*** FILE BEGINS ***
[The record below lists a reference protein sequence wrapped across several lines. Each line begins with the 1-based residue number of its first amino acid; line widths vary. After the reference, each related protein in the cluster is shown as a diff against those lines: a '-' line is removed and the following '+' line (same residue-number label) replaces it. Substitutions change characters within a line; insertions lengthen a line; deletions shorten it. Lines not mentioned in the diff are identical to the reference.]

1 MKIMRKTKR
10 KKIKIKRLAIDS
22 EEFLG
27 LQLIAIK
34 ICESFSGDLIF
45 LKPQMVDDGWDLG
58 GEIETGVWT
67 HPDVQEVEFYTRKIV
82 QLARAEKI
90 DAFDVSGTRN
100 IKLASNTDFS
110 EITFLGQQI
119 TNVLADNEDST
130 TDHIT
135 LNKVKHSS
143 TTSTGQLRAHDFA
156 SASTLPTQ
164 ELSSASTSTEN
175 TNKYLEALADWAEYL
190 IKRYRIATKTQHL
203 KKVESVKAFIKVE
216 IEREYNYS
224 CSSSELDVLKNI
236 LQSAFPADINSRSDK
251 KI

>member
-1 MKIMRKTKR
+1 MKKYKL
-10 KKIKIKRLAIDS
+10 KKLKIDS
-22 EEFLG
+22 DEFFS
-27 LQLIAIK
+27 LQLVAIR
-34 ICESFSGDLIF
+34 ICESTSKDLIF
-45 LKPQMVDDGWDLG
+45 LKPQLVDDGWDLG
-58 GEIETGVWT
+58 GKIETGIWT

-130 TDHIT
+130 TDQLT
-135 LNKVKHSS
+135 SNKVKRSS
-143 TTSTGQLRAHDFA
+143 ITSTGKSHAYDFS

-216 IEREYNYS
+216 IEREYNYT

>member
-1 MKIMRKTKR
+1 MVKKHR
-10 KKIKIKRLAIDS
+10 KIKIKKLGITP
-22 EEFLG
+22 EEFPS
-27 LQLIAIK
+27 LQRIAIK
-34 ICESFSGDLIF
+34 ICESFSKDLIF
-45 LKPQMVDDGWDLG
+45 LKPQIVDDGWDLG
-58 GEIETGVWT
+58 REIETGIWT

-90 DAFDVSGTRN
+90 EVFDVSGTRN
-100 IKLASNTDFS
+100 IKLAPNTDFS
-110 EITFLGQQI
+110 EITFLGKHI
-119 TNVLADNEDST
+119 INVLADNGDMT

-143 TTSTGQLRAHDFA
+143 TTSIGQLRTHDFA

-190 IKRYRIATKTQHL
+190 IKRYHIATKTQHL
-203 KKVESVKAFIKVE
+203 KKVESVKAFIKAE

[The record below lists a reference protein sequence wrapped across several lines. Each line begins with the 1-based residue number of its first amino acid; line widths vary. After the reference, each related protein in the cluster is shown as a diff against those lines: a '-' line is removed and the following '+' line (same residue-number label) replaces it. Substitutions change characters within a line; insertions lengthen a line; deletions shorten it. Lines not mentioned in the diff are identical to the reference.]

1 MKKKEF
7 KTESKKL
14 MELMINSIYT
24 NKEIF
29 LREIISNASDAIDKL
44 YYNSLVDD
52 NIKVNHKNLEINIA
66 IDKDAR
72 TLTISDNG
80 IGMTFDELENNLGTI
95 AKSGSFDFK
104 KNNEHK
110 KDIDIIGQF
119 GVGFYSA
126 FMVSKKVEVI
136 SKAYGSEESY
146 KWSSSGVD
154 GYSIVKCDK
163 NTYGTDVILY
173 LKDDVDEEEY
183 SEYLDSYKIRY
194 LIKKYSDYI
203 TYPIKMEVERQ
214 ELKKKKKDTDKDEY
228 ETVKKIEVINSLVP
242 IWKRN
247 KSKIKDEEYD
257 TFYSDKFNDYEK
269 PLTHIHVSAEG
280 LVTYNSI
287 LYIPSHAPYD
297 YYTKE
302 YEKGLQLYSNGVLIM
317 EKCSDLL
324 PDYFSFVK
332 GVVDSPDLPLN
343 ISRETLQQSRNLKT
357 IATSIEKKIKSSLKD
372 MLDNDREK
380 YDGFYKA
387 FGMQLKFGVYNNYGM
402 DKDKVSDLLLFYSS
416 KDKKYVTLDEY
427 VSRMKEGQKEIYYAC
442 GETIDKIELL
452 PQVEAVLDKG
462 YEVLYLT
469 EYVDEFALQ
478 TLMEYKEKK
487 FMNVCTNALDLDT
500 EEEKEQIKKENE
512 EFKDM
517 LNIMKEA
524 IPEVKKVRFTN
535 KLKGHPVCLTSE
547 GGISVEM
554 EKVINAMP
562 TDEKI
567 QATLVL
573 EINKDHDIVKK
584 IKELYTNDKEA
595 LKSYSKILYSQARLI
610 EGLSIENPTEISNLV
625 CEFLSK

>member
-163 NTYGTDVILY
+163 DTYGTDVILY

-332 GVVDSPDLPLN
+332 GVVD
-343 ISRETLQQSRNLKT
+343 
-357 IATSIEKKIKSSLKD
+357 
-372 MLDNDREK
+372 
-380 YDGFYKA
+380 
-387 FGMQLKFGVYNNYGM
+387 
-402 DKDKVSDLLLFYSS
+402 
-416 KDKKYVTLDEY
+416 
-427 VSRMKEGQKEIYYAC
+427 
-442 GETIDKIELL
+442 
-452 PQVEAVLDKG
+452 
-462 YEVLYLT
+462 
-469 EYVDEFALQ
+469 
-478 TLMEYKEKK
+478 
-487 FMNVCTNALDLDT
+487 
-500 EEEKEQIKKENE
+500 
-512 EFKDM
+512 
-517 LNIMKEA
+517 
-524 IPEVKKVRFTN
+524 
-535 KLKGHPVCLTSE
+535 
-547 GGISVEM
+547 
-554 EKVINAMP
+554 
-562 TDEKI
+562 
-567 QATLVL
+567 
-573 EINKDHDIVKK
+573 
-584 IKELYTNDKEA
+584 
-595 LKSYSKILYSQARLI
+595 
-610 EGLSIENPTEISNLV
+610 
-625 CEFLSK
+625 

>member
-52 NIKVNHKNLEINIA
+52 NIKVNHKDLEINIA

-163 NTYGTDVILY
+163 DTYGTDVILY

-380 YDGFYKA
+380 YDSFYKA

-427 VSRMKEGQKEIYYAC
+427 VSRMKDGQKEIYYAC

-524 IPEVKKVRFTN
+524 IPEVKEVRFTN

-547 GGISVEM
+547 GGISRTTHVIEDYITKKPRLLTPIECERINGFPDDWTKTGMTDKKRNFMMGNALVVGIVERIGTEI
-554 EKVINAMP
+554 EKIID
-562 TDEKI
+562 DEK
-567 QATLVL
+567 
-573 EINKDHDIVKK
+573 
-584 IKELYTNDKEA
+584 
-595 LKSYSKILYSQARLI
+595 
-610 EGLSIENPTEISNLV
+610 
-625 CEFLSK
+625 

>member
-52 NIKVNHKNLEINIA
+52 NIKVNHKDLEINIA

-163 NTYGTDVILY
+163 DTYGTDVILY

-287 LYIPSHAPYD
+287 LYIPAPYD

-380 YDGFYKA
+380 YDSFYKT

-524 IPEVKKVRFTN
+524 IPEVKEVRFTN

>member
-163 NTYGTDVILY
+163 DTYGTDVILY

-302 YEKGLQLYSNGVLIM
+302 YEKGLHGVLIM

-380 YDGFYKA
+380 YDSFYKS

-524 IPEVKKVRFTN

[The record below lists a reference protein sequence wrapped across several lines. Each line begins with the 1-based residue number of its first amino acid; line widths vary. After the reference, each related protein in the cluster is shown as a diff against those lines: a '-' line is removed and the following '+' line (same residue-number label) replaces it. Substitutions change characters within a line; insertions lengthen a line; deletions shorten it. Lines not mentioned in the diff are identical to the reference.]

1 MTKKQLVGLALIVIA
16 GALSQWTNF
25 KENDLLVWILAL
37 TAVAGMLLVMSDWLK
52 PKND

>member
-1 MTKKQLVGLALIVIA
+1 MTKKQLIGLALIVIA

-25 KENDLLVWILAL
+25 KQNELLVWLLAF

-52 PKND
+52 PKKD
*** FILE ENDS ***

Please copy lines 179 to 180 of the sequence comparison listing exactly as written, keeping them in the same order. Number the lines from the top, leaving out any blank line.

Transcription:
-512 EFKDM
+512 